Stoppelman gets excited when I mention Luca's research and points out an interesting wrinkle in the study: Whereas independent restaurants received an outsize benefit from good Yelp reviews, chain restaurants appeared to be unaffected by their reviews, either good or bad. "That's something we theorized about early on," Stoppelman says, his voice rising. "We thought that the main reason somebody ends up at Starbucks is that they don't want to deal with the possibility that the independent coffee shop isn't any good. But with Yelp, you have that confidence."
The power of those reviews stands in marked contrast to deals at Groupon, which was the darling of the Internet in 2009 and 2010. At that time, Groupon (which also hired an aggressive sales force) seemed to eclipse Yelp, raising hundreds of millions of dollars and attracting a $6 billion acquisition offer from Google with the promise of helping local businesses create demand through coupons. "We faced questions on an almost hourly basis of 'how can you let this opportunity pass you by?'" says Peter Fenton, an investor in Yelp and a partner at Benchmark Capital.
Stoppelman tested a Groupon-style approach for several months, but ultimately decided that email blasts with daily deals would damage Yelp's review database. "Groupon is about discounted stuff," he says. "We're about great stuff and sometimes great stuff is expensive." Stoppelman's insight would be subsequently borne out. The web is littered with accounts of companies that found themselves in a cash-flow crunch after offering discounts through Groupon. And another academic study, by researchers at Harvard and Boston University, found that businesses running Groupon offers tend to see their online reputations, as depicted in such data as Yelp ratings, suffer. "A lot of product founders tend to be interested in the next shiny object," Fenton says. "Jeremy has a kind of productive paranoia; he's constantly asking what could go wrong. That kind of discipline is rare."
Stoppelman's personality may be as valuable to Yelp as its reviews. "He's very analytical and pretty stubborn. At times it can be frustrating," Levchin says of Stoppelman. He remembers when the young programmer publicly rebuked him after a boardroom coup at PayPal ousted Elon Musk, Stoppelman's first boss. "He was the guy throwing barbs at me from the back of the room, saying, 'Terrible idea, dumb decision,'" Levchin recalls. Rather than fire Stoppelman, he promoted him to VP of engineering. "His work ethic was great," he says. "He was smart and thoughtful and aggressive."
His confident, at times headstrong, leadership has shone through in his dealings with Google. In late 2009, as Yelp was being battered by negative press and Groupon was the new hot startup, Google came calling. The search giant offered Stoppelman a price reported to be more than $500 million. He admits he was tempted. Not only would a sale make him and many of his employees rich, it would also address one of Yelp's nagging limitations: It derives roughly 75% of its web traffic from search engines.
But just before Stoppelman signed the deal in early 2010, he received another offer, reportedly $1 billion from Yahoo. "The negotiation went from looking out and envisioning faster growth, a stronger brand, and more or less local invincibility to a conversation about what the company is worth," he says. "That wasn't why I engaged the process in the first place, so I just shut it down." Instead, he began talking to Elevation Partners, the private equity firm cofounded by U2 frontman Bono, about raising another round of financing.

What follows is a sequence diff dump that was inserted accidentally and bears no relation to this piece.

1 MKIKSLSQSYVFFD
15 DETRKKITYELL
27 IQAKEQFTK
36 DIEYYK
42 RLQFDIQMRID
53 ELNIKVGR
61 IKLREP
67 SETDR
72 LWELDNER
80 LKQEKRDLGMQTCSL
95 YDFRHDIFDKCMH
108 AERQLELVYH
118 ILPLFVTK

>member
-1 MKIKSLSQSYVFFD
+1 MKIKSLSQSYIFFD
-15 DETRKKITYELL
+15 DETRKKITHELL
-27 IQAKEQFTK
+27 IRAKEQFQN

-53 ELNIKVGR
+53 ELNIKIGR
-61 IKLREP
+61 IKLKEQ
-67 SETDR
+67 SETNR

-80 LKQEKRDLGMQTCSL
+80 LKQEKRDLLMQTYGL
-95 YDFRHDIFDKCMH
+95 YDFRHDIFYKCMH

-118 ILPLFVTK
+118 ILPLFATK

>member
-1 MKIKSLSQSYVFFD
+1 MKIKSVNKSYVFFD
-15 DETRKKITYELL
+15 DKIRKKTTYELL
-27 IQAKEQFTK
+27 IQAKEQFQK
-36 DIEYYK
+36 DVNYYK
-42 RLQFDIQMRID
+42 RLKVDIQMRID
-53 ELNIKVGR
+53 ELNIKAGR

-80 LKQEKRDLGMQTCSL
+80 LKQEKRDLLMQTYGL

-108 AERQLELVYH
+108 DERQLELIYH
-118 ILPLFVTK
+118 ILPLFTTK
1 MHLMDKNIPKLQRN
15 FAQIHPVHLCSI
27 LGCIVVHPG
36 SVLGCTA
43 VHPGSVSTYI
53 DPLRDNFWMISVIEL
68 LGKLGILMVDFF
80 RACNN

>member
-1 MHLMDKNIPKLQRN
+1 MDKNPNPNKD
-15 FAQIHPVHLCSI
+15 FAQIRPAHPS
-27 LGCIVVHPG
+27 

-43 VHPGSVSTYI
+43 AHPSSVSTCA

During a long call with Elevation executives, Yelp's office manager burst into the conference room and handed Stoppelman a sticky note with the words STEVE JOBS IS ON THE LINE. Stoppelman excused himself and paced the office as he waited for the Apple founder to be patched through to his cell phone. "Don't sell," Jobs told him. "Google is evil."
Stoppelman had already ended the Google talks, but he admits, "I was a little twitchy afterward." Not that the Elevation partners knew it: Stoppelman returned to the meeting and finished the negotiation, closing $25 million in financing for Yelp.
Since Stoppelman spurned Google, the search and advertising giant has seemingly done everything in its power to kill "my baby," as Stoppelman sometimes calls his company. It launched Google Places (now renamed Google+ Local), a Yelp knockoff that includes links to pretty much every online review site but Yelp. It acquired Zagat for $151 million—a sort of proto-Yelp that has been publishing user-generated reviews in book form since the late 1970s. When the Senate Judiciary Committee held hearings in September 2011 to assess whether Google engages in anticompetitive practices, Stoppelman testified that his company received threats that Google would remove Yelp entirely from its search index. Meanwhile, Facebook has joined the fight to blunt Yelp, touting Promoted Posts, a new advertising program aimed at local businesses, and testing a Yelp-like star-rating system.
None of these actions has slowed Yelp. Stoppelman made a deal with Apple to integrate Yelp reviews in its new Maps app (the one that replaced Google Maps), meaning that the hundreds of millions of iPhones and iPads using Maps on the latest iOS operating system are now Yelp users. Yelp's stand-alone apps, which attract 7 million users a month and are among the most popular free downloads in the Apple and Android stores, are now responsible for 40% of Yelp's searches. On weekends, when people are away from their computers and on the town, the figure is above 50%. "On mobile platforms we have a direct relationship with the user," Stoppelman says. "That disintermediates search," which is a fancy way of saying, it screws over Google.
Not even the stock market, which has torched most social media offerings, has been an impediment. An hour after Stoppelman rang the opening bell to celebrate going public, Jim Cramer, the hedge-fund manager turned pundit, was on CNBC barking at him and comparing Yelp to dotcom burnouts such as Webvan and eToys. Stoppelman laughed off the barbs and made his case. The stock soared 60% on its first day.
That evening on Mad Money, Cramer seemed to regret his tone and in an unusually subdued final segment, he revised his negative review of Yelp. He called Stoppelman "a terrific guy."
Almost six months later, in late August, the company faced another big test on the day when insiders could first sell their shares. None did. The stock got an additional boost. Stoppelman, once again, quietly played the winner.
Grooming: Tamara Brown/Artists Untied; Prop Styling: Eric Hollis; Wardrobe Styling: Micah Bishop/Artists Untied
A version of this article appeared in the December 2012/January 2013 issue of Fast Company magazine.